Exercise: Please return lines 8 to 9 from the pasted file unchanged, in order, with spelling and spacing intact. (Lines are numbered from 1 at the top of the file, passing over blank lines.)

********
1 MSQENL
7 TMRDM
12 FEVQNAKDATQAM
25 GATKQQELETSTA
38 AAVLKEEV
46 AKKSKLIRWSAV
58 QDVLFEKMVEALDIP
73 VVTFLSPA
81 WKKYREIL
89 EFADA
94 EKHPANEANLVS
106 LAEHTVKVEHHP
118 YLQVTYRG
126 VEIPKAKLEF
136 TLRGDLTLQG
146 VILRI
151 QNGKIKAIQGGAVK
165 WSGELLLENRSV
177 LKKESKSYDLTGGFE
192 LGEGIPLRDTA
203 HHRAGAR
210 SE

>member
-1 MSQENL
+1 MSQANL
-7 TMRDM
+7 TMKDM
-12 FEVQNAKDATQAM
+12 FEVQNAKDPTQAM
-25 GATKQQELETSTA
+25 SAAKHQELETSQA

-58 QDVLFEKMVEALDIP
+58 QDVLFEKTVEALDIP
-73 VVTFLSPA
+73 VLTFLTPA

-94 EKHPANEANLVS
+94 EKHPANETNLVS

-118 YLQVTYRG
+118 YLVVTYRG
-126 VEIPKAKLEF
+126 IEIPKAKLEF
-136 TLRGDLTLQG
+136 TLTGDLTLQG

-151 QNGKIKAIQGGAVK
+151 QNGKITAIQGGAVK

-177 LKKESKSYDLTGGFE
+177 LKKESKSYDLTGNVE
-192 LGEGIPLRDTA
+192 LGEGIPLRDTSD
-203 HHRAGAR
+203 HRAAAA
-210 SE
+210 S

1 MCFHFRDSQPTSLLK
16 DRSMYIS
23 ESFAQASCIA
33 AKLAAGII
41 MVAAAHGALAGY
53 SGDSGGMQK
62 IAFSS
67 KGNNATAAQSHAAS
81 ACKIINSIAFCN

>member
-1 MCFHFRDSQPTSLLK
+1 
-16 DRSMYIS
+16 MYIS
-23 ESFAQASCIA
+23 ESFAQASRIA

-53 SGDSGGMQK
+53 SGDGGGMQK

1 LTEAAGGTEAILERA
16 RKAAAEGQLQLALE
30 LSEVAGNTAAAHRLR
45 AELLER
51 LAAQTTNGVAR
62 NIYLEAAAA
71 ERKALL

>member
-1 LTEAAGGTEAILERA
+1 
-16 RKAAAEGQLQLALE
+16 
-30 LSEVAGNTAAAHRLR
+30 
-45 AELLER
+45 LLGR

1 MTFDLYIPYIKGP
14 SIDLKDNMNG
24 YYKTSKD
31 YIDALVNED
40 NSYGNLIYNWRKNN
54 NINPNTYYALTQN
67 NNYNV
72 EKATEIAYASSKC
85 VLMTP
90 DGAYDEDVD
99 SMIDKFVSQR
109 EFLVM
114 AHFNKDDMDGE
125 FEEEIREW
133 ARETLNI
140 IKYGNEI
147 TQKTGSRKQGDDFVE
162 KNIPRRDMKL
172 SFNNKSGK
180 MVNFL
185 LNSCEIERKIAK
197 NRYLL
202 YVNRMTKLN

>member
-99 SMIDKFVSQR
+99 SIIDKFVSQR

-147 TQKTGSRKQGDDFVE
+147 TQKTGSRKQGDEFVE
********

73 VVTFLSPA
81 WKKYREIL